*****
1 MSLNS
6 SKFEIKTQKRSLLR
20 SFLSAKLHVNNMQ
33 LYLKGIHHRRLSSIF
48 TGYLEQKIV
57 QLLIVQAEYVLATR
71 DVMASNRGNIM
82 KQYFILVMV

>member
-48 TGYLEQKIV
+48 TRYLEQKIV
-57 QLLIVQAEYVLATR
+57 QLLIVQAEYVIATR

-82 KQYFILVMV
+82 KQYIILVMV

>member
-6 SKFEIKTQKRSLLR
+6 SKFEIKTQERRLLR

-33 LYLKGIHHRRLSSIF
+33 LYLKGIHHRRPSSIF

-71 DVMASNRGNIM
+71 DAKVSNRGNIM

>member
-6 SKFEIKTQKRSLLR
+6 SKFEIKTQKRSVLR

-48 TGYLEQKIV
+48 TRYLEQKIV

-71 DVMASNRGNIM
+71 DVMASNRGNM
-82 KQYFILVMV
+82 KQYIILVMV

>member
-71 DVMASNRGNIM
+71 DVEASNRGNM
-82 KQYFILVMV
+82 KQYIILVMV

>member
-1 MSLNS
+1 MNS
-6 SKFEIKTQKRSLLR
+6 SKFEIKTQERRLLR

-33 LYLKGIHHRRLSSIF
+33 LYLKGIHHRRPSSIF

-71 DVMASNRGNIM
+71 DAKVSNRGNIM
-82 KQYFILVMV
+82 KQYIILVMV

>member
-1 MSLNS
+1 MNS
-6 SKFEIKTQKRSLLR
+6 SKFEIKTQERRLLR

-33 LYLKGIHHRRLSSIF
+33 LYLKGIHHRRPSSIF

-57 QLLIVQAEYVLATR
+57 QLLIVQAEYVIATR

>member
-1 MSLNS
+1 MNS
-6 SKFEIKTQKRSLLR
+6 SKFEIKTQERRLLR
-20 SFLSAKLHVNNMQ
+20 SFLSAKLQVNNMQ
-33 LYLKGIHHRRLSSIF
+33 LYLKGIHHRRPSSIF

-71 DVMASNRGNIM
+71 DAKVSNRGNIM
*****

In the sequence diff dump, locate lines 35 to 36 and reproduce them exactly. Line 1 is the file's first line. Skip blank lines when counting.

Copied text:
-82 KQYFILVMV
+82 KQYIILVMV